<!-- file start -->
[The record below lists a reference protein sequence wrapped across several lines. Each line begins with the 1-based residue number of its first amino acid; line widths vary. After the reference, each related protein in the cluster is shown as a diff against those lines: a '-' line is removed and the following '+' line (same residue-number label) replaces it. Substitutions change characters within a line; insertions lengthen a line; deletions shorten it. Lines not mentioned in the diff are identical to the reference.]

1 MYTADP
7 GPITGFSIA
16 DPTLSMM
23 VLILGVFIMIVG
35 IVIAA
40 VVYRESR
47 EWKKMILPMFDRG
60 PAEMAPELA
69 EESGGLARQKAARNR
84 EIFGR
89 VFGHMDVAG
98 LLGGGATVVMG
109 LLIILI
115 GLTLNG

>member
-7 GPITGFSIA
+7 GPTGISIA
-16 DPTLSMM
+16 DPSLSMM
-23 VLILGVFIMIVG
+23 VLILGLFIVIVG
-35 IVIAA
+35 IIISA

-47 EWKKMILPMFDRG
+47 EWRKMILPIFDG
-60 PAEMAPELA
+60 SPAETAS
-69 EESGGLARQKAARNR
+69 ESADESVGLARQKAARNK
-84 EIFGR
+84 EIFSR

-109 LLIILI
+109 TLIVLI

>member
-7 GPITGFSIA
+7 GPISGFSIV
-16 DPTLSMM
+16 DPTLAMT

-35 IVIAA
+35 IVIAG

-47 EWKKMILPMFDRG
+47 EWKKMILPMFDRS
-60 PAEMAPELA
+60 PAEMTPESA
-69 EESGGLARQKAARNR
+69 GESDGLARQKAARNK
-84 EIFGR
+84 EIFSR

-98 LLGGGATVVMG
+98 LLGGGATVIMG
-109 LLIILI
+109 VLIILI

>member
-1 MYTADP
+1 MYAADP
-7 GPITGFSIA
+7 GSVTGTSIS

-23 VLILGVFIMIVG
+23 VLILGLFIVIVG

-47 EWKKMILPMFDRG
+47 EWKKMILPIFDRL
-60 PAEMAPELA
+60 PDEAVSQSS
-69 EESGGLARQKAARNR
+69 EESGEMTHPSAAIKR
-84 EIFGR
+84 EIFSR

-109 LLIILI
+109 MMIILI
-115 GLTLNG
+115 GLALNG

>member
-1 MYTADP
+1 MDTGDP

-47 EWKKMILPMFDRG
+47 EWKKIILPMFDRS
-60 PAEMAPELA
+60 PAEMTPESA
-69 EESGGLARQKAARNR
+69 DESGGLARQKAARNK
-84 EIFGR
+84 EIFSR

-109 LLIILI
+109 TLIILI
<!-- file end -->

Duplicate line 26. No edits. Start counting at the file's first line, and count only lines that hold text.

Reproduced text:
+47 EWRKMILPIFDG